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Give Us Your Sequence Data and Nobody Gets Hurt

Steven Salzberg isn't exactly reveling in being right about a bad flu season (well, OK, there might be a teensy weensy bit of reveling going on here). He blogs about what has turned into the worst flu season in years and how he predicted this based on the poor choice of flu strains in last year's vaccine. Salzberg calls for the Centers for Disease Control to "release all the sequence data you have from this year's strains right away, and put it in GenBank." He says if this step were taken every year, along with releasing protocols on how strains are chosen, then the whole scientific community could offer sequence-based advice on the best choices for each vaccine.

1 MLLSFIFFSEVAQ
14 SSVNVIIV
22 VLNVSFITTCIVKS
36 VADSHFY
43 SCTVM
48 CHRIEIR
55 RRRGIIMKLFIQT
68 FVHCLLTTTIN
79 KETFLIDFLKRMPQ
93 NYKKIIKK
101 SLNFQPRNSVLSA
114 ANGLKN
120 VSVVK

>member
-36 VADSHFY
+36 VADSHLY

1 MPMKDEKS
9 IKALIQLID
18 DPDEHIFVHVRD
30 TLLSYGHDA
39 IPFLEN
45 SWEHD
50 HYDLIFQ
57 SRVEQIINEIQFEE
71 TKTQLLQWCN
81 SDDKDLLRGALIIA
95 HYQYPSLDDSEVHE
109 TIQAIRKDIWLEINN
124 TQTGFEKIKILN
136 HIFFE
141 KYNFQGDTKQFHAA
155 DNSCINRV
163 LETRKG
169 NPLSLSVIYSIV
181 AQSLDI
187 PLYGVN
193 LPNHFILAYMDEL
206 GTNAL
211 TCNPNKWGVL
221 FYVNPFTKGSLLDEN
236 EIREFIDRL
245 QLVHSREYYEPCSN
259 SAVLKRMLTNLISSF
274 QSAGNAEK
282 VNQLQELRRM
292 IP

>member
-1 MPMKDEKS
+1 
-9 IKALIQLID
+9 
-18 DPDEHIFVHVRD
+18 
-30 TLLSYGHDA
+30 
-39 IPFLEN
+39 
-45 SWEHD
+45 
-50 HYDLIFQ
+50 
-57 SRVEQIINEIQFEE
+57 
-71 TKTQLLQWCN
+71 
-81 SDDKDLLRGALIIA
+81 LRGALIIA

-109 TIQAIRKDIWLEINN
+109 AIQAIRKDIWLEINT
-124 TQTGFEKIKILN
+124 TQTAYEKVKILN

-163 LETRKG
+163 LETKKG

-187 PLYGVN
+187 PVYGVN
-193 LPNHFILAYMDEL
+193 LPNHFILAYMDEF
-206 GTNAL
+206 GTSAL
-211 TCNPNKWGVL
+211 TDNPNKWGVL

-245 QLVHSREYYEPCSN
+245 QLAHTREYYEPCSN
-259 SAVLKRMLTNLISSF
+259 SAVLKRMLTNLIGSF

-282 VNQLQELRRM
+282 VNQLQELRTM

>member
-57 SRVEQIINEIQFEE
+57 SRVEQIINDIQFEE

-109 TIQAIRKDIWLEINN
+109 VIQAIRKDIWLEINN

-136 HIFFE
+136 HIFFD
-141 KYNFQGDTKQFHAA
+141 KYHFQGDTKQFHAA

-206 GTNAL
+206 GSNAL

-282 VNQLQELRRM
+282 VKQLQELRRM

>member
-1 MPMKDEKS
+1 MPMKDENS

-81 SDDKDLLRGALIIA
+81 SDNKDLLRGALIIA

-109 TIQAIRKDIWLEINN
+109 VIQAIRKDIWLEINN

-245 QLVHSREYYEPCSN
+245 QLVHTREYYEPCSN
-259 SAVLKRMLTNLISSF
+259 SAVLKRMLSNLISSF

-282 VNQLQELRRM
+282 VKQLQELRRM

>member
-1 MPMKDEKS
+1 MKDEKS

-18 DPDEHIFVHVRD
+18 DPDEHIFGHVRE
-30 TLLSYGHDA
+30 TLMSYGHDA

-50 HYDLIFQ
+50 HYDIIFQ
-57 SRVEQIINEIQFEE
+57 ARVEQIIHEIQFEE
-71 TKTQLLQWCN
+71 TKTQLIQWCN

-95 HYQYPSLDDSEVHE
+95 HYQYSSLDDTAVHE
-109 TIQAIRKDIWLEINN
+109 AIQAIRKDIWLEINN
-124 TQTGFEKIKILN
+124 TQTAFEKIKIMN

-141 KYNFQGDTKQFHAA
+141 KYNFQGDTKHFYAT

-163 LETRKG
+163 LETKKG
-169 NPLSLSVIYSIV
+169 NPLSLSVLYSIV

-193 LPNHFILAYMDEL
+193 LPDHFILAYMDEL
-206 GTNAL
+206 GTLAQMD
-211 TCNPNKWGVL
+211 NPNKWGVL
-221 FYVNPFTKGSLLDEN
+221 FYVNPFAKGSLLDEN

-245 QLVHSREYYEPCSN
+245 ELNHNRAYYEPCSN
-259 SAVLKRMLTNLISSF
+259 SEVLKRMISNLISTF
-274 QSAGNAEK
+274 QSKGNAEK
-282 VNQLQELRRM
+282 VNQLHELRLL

The Scan

Billions for Antivirals

The US is putting $3.2 billion toward a program to develop antivirals to treat COVID-19 in its early stages, the Wall Street Journal reports.

NFT of the Web

Tim Berners-Lee, who developed the World Wide Web, is auctioning its original source code as a non-fungible token, Reuters reports.

23andMe on the Nasdaq

23andMe's shares rose more than 20 percent following its merger with a special purpose acquisition company, as GenomeWeb has reported.

Science Papers Present GWAS of Brain Structure, System for Controlled Gene Transfer

In Science this week: genome-wide association study ties variants to white matter stricture in the brain, and more.